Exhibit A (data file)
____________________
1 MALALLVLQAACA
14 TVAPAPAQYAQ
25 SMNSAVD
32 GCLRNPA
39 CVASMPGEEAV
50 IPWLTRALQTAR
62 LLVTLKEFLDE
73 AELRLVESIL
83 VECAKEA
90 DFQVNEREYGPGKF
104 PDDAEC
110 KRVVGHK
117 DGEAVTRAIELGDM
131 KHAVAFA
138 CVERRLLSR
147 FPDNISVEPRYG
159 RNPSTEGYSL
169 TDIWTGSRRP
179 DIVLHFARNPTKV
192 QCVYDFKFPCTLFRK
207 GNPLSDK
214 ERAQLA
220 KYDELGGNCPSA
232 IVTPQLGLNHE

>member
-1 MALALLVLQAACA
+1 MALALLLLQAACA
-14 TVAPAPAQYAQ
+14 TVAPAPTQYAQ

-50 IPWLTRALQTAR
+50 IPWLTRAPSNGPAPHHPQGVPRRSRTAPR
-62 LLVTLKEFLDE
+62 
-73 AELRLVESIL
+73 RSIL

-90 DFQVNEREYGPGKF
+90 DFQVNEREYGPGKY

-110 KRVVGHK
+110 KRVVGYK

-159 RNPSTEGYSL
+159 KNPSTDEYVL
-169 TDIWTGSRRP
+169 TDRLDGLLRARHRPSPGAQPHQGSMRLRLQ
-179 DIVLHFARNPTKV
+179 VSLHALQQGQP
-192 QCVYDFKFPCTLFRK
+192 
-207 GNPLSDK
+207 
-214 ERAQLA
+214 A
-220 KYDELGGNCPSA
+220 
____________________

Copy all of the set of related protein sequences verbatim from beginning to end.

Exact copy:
1 MALALLVLQAACA
14 TVAPAPAQYAQ
25 SMNSAVD
32 GCLRNPA
39 CVASMPGEEAV
50 IPWLTRALQTAR
62 LLVTLKEFLDE
73 AELRLVESIL
83 VECAKEA
90 DFQVNEREYGPGKF
104 PDDAEC
110 KRVVGHK
117 DGEAVTRAIELGDM
131 KHAVAFA
138 CVERRLLSR
147 FPDNISVEPRYG
159 RNPSTEGYSL
169 TDIWTGSRRP
179 DIVLHFARNPTKV
192 QCVYDFKFPCTLFRK
207 GNPLSDK
214 ERAQLA
220 KYDELGGNCPSA
232 IVTPQLGLNHE

>member
-1 MALALLVLQAACA
+1 MALALLLLQAACA
-14 TVAPAPAQYAQ
+14 TVAPAPTQYAQ

-50 IPWLTRALQTAR
+50 IPWLTRAPSNGPAPHHPQGVPRRSRTAPR
-62 LLVTLKEFLDE
+62 
-73 AELRLVESIL
+73 RSIL

-90 DFQVNEREYGPGKF
+90 DFQVNEREYGPGKY

-110 KRVVGHK
+110 KRVVGYK

-159 RNPSTEGYSL
+159 KNPSTDEYVL
-169 TDIWTGSRRP
+169 TDRLDGLLRARHRPSPGAQPHQGSMRLRLQ
-179 DIVLHFARNPTKV
+179 VSLHALQQGQP
-192 QCVYDFKFPCTLFRK
+192 
-207 GNPLSDK
+207 
-214 ERAQLA
+214 A
-220 KYDELGGNCPSA
+220 